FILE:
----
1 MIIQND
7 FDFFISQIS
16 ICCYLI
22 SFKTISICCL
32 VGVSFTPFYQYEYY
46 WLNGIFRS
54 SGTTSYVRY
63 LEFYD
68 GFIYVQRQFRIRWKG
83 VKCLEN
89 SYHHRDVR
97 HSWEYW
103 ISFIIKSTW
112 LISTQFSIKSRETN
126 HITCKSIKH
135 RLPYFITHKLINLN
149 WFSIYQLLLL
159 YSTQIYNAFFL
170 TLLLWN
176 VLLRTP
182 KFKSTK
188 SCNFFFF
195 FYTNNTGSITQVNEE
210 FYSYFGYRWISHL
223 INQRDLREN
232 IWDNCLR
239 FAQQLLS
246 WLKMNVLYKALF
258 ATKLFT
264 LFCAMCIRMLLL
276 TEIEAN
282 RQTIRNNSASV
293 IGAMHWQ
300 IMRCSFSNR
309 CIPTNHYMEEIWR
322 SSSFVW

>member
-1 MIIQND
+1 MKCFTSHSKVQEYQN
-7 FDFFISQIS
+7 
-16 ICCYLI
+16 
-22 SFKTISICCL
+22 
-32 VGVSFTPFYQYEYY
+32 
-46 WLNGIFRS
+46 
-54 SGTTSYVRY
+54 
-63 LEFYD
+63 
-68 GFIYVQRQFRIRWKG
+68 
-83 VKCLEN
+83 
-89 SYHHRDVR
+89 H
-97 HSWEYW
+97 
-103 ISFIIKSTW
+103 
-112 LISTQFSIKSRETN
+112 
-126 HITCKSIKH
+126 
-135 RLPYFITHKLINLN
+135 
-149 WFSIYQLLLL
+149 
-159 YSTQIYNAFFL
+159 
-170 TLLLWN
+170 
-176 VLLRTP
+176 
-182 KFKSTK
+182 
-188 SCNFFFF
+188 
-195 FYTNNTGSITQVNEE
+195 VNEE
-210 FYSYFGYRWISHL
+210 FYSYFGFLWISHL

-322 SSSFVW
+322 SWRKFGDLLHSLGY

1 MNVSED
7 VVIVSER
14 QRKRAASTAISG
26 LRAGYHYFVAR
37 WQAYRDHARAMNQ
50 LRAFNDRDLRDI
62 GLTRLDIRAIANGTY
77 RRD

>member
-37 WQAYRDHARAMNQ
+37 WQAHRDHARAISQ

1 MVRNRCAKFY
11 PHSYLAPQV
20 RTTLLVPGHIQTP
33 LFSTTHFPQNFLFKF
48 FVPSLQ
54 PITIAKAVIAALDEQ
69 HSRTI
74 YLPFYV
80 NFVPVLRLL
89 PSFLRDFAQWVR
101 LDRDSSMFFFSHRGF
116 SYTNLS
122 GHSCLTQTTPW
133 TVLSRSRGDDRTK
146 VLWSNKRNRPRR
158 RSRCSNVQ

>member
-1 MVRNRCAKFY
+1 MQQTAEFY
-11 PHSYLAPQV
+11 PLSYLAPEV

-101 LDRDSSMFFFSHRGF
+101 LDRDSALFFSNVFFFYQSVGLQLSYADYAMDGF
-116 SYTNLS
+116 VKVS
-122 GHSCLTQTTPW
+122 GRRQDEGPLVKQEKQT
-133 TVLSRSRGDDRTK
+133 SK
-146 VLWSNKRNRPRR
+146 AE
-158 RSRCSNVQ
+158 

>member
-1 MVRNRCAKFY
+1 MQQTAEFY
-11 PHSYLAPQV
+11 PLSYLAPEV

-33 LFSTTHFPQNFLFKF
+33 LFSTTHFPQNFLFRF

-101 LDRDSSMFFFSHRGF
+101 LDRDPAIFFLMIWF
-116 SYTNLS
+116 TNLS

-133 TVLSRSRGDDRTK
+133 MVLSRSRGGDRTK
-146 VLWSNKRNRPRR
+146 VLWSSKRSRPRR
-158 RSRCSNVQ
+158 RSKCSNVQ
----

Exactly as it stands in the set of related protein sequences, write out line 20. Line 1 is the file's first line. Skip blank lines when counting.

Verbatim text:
176 VLLRTP